One reason is that high-salary jobs in the industry might help China's battle to avoid the so-called middle-income trap -- the tendency of developing economies to stagnate before achieving high-income status. Another is that domestic drug innovation has the potential to help the Chinese government to extend its soft power on a global scale, especially in an era when China is being sidelined from large-scale trade agreements such as the Trans-Pacific Partnership.
Given the importance of the sector to China, it would be odd if the government were actively working to undermine the potential of life sciences, or if it were actively pursuing policies with little thought being given to their impact.
A better analysis is that both China's life sciences dream and the best intentions of government planners and companies are running up against growing demands for low-cost healthcare provided by the state, which is exposing the natural limitations of the country's governance structure.
The price cuts come at a time when the rising Chinese middle class is demanding better healthcare options, but China cannot afford to respond. According to one anonymous CFDA official, cited in the NBAR report, establishing healthcare standards at even 60% of the cost in Western economies "would bankrupt the Chinese government."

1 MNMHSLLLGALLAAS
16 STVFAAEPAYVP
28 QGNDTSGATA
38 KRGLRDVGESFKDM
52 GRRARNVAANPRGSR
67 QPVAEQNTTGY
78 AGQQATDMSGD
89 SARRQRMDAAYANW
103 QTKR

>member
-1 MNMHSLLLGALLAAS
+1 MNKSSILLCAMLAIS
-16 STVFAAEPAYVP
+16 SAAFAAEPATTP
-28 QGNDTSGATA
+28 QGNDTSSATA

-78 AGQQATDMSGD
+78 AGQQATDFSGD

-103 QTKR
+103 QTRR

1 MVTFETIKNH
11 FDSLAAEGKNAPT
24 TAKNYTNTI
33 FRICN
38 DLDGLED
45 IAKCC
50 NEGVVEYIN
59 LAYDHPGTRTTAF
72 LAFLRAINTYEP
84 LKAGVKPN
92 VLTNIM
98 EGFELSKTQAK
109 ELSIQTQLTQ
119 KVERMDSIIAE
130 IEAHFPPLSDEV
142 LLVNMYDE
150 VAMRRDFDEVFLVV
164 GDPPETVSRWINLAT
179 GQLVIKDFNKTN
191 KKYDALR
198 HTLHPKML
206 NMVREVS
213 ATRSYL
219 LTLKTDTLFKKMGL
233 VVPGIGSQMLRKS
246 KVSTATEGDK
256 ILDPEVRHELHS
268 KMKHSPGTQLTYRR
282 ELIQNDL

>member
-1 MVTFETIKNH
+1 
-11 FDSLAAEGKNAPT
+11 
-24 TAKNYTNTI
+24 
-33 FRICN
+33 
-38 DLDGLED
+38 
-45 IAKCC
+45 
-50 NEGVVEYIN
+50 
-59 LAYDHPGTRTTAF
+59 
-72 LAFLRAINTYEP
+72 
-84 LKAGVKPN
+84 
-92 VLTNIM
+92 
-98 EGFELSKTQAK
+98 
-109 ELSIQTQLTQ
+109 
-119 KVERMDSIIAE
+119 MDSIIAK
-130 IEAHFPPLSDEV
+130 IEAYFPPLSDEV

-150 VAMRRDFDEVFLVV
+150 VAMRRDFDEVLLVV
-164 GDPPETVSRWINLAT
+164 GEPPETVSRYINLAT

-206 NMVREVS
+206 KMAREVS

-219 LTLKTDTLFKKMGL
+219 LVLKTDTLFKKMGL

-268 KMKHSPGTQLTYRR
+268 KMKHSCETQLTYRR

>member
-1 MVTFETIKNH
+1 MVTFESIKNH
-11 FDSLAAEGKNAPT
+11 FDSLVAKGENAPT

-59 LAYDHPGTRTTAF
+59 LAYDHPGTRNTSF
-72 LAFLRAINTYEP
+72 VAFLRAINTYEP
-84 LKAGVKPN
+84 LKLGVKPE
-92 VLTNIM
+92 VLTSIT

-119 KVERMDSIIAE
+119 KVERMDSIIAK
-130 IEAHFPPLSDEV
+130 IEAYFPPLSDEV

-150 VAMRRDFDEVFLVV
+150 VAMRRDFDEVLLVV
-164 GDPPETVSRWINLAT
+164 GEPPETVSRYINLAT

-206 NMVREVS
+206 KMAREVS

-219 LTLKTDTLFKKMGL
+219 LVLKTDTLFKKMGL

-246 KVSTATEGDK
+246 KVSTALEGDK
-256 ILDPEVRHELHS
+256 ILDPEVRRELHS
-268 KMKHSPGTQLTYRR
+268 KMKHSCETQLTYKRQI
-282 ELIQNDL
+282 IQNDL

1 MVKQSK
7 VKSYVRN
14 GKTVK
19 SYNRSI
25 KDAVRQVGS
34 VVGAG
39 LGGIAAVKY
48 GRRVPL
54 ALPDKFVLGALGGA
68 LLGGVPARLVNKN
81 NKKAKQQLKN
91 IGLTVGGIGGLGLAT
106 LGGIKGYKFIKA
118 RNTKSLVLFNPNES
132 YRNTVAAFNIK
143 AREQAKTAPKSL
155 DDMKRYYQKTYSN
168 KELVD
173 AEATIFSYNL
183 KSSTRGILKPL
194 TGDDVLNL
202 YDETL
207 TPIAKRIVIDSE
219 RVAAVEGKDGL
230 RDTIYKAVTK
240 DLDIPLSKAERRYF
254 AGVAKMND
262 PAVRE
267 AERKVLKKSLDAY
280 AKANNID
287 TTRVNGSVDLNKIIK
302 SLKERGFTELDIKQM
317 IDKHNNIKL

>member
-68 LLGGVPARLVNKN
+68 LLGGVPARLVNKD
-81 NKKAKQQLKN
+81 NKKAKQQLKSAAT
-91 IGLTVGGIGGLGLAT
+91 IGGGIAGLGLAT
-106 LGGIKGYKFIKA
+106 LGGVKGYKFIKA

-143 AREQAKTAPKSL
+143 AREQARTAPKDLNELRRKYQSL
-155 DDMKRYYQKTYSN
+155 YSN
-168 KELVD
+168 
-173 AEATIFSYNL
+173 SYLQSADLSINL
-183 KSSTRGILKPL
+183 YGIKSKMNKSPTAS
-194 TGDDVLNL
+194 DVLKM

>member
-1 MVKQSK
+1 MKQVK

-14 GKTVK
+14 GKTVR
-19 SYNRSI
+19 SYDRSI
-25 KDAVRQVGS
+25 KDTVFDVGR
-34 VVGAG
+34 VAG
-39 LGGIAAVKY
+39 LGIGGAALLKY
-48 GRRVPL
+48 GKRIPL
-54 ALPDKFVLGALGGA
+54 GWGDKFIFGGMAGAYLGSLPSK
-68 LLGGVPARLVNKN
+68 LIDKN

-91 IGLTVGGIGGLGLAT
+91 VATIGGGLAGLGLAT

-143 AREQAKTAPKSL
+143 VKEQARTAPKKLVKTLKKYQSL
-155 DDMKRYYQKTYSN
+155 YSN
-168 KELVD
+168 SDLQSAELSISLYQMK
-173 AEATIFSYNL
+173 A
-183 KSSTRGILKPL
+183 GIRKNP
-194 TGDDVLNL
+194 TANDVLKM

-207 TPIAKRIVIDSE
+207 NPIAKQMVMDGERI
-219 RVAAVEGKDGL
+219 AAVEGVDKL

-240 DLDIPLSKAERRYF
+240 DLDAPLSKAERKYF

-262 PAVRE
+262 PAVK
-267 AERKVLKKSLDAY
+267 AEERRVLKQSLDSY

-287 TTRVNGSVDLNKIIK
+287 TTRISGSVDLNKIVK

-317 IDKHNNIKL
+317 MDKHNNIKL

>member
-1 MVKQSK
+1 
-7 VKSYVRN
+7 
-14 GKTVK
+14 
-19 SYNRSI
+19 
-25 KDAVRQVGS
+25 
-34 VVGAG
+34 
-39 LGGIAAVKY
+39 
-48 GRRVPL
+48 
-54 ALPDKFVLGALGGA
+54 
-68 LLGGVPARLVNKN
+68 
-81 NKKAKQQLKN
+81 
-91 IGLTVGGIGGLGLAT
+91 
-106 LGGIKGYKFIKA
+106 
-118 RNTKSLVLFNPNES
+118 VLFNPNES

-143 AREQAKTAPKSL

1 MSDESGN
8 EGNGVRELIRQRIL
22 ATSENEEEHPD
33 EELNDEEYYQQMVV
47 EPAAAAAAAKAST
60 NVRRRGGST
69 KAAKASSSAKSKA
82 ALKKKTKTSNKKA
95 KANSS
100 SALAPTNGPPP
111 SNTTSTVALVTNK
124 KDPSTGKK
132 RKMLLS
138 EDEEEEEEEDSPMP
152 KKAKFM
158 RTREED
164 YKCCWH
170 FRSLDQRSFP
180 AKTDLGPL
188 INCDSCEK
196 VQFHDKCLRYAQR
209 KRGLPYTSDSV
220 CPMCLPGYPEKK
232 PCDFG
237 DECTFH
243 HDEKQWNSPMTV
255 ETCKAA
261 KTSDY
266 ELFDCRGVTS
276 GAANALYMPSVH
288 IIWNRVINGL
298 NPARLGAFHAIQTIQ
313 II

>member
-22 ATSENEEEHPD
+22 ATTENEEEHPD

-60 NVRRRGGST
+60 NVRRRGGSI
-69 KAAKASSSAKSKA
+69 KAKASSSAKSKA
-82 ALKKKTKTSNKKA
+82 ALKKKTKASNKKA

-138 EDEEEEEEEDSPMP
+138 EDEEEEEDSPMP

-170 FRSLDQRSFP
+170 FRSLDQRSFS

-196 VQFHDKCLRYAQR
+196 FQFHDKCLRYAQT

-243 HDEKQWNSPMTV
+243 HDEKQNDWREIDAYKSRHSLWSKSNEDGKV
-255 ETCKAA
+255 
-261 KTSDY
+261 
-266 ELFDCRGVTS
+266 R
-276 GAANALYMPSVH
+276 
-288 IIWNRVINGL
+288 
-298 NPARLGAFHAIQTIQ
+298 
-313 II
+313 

Similarly, China's inability to retain talent in the CFDA and related institutions at the local level is not really the result of a lack of top-level political interest. It can be better understood as a function of a government structure that has parallel lines of authority at the central level, leading to delays in funding and policymaking.
When the CFDA needs funding, multiple ministries and administrative organs have to be involved. When local CFDA offices need to be funded, the headaches are multiplied because both central and local branches of the same ministries and organs have to be consulted.
The recent price cuts show that analysis of government action or inaction related to pharma and life sciences needs to start from the basis that China is deeply committed to those industries for a variety of political and economic reasons.
When policies and actions seem contradictory, observers should look not for deliberate sabotage but for the built-in roadblocks that stand in the way of China realizing its life sciences dreams.
Damjan DeNoble is a partner at Rubicon Strategy Group, a health care business consultancy that focuses on China and Southeast Asia.